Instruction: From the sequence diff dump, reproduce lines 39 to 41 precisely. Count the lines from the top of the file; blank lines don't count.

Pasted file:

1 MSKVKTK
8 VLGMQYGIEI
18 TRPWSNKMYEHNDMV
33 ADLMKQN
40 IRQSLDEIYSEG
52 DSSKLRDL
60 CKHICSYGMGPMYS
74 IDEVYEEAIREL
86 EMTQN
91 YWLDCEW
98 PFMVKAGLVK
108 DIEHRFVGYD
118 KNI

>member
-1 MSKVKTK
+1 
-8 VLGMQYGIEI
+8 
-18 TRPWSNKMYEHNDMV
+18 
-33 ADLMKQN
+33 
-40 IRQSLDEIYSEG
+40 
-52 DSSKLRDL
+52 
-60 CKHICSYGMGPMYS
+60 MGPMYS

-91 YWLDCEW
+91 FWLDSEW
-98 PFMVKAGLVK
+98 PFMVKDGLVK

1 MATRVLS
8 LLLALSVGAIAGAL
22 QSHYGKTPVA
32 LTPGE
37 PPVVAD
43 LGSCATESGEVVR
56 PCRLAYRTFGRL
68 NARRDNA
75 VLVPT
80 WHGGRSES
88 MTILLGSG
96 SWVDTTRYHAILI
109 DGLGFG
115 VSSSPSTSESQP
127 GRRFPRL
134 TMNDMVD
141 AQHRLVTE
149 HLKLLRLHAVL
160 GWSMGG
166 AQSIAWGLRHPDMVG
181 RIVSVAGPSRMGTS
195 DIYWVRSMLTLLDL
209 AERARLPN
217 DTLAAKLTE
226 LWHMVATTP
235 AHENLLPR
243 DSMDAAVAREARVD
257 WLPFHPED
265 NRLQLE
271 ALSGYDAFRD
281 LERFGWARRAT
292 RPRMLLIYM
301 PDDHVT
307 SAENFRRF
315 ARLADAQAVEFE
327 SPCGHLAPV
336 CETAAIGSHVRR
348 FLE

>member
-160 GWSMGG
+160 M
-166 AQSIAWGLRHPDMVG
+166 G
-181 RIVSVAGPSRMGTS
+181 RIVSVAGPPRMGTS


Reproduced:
56 PCRLAYRTFGRL
68 NARRDNA
75 VLVPT